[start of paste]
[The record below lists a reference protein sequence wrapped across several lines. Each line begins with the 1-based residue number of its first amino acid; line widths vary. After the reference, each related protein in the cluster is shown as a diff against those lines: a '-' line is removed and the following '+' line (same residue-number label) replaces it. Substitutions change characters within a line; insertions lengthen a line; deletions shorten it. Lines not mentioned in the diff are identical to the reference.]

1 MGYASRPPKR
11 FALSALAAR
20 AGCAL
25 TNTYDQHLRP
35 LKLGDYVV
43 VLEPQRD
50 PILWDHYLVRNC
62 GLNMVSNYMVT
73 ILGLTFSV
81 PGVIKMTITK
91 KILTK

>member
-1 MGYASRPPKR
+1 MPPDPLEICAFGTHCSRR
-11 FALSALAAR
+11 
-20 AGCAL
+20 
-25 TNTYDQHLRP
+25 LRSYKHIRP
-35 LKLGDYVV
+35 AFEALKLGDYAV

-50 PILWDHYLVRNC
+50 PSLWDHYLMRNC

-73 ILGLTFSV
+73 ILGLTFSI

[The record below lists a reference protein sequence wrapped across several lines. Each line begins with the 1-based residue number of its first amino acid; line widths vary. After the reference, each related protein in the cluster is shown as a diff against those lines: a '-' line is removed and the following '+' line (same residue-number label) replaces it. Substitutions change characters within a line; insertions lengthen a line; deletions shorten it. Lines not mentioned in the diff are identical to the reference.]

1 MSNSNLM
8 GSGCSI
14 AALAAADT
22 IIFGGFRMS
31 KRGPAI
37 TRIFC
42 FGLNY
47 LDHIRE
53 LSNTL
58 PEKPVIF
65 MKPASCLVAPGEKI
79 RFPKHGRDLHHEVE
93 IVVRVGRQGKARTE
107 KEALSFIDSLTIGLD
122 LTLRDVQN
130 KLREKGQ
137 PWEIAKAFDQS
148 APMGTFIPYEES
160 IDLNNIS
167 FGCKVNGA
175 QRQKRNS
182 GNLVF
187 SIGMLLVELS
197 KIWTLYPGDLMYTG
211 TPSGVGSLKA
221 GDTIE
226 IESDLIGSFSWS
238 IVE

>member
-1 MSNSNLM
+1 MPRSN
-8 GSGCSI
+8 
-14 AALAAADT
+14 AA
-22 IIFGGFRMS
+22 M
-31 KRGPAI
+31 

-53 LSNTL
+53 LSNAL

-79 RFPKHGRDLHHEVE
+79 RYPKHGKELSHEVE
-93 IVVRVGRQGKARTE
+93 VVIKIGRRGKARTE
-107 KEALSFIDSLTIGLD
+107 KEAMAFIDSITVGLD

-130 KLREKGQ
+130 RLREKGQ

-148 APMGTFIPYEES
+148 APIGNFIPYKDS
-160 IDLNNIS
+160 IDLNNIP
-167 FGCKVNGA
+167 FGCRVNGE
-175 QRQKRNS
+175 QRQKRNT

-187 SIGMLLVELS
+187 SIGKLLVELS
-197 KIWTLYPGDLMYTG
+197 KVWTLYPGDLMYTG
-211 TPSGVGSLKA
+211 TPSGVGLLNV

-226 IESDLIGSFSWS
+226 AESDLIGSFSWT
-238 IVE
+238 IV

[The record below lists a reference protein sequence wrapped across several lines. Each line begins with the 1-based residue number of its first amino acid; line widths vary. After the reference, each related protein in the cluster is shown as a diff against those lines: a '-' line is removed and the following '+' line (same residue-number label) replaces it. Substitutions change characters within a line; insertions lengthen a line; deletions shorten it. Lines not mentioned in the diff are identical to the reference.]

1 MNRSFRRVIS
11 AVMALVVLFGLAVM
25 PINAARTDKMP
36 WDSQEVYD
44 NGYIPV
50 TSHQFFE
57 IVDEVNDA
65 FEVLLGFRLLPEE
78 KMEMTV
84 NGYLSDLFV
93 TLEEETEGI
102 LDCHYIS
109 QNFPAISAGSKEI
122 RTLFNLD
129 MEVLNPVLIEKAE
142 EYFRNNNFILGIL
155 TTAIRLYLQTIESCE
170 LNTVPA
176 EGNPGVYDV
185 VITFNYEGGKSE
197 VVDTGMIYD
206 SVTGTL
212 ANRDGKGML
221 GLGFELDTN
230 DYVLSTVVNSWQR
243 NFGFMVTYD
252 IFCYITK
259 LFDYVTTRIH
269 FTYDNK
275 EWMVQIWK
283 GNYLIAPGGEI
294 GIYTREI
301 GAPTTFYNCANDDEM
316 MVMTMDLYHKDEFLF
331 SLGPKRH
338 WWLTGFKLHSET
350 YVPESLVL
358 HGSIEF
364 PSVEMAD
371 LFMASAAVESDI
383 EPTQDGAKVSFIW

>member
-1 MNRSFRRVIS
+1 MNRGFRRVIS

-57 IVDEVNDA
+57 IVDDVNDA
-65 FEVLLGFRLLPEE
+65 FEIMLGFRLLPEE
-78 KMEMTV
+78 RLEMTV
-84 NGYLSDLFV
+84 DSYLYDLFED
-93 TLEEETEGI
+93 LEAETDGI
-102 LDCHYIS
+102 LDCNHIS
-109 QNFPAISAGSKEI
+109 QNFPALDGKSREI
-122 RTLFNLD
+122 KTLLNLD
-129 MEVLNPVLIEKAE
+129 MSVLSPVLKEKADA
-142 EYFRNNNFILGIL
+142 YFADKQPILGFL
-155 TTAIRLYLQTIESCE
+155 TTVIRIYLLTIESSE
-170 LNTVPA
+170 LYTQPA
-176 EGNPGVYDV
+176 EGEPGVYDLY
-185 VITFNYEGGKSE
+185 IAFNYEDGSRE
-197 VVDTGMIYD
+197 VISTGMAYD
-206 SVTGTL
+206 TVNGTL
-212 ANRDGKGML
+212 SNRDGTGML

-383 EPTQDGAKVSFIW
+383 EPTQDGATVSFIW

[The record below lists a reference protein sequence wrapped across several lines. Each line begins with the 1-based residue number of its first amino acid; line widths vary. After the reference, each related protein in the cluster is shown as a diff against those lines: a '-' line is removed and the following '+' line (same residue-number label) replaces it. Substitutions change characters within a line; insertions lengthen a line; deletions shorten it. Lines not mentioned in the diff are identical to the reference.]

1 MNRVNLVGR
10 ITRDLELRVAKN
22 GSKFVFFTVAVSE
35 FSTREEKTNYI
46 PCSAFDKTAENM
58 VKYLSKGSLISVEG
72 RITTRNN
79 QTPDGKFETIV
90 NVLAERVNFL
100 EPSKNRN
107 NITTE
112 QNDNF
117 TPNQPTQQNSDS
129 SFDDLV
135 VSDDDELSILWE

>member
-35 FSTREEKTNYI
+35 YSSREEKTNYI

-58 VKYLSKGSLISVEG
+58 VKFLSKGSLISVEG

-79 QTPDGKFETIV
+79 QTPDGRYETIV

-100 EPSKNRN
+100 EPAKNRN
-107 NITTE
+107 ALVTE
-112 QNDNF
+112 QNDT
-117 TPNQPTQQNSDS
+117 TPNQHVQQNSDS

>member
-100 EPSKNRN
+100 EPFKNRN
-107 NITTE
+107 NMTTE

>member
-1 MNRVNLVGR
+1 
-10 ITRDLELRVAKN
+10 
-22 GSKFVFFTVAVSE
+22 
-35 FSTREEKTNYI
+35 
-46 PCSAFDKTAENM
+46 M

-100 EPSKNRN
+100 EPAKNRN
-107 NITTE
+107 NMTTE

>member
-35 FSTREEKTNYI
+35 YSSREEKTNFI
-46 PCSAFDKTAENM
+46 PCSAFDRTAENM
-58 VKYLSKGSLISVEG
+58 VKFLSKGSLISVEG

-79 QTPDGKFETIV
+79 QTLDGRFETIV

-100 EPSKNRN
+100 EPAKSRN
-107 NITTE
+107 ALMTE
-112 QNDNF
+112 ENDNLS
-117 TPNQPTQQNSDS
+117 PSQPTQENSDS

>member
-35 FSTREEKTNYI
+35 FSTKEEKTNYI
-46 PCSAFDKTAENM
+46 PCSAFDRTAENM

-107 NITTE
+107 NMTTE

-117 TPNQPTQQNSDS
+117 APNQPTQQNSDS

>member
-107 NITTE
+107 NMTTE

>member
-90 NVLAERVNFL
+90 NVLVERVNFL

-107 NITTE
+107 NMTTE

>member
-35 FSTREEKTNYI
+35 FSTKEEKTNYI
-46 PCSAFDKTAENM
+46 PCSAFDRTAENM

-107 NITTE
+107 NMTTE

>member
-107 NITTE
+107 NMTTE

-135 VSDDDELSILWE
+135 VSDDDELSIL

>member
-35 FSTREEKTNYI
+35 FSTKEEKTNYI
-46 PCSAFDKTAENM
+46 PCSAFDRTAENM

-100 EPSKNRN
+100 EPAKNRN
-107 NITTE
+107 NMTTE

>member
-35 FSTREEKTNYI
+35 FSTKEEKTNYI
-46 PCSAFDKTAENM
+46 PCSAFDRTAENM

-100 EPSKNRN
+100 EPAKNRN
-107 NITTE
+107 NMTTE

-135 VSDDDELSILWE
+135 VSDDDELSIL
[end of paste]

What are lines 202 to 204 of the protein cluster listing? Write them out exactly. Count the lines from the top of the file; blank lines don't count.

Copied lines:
-107 NITTE
+107 ALVTE
-112 QNDNF